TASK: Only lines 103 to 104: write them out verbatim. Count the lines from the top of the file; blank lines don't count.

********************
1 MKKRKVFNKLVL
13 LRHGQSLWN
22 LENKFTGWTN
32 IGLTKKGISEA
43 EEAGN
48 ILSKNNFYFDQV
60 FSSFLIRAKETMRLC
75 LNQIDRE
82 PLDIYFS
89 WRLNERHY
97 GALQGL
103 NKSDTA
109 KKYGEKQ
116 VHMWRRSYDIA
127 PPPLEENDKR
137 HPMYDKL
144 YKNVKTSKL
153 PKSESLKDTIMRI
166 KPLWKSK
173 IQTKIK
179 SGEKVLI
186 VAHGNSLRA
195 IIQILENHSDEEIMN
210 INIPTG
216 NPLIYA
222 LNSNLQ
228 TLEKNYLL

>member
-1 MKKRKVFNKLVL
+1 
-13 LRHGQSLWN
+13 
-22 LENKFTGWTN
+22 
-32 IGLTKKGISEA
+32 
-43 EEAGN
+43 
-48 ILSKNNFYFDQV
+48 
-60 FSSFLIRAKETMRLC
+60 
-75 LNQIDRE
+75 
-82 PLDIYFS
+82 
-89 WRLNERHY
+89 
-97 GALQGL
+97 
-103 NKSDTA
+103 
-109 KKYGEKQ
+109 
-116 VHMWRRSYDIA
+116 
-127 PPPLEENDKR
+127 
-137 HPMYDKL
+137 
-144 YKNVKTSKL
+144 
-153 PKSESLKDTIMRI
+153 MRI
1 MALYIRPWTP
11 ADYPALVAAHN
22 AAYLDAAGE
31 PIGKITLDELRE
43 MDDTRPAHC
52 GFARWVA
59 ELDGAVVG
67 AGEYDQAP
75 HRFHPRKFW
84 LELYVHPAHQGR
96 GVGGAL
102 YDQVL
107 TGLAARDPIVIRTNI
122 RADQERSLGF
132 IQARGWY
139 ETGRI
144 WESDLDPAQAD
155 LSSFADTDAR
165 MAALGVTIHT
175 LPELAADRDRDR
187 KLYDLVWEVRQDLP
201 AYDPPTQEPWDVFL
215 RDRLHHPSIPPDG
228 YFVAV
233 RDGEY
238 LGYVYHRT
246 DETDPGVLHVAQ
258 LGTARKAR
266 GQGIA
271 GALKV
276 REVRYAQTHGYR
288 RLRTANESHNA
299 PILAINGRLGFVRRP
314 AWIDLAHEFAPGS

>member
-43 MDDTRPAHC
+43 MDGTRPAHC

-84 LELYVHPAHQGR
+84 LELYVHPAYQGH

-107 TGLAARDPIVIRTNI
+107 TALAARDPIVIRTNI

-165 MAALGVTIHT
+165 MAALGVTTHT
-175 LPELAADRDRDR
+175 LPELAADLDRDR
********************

+84 LELYVHPAYQGH

-107 TGLAARDPIVIRTNI